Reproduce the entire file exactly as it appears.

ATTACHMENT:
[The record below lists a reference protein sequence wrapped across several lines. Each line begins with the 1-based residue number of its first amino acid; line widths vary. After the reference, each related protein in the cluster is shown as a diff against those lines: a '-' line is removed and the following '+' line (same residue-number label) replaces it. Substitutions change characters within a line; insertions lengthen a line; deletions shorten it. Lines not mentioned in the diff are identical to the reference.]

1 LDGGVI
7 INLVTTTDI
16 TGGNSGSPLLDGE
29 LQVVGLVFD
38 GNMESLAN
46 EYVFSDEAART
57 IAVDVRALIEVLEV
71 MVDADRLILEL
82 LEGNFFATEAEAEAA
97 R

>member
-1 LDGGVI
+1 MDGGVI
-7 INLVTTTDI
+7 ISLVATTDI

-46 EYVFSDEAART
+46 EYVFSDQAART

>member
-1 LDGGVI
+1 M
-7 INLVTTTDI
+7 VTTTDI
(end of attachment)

[The record below lists a reference protein sequence wrapped across several lines. Each line begins with the 1-based residue number of its first amino acid; line widths vary. After the reference, each related protein in the cluster is shown as a diff against those lines: a '-' line is removed and the following '+' line (same residue-number label) replaces it. Substitutions change characters within a line; insertions lengthen a line; deletions shorten it. Lines not mentioned in the diff are identical to the reference.]

1 LDGGVI
7 INLVTTTDI
16 TGGNSGSPLLDGE
29 LQVVGLVFD
38 GNMESLAN
46 EYVFSDEAART
57 IAVDVRALIEVLEV
71 MVDADRLILEL
82 LEGNFFATEAEAEAA
97 R

>member
-1 LDGGVI
+1 MDGGVI
-7 INLVTTTDI
+7 ISLVATTDI

-46 EYVFSDEAART
+46 EYVFSDQAART

>member
-1 LDGGVI
+1 M
-7 INLVTTTDI
+7 VTTTDI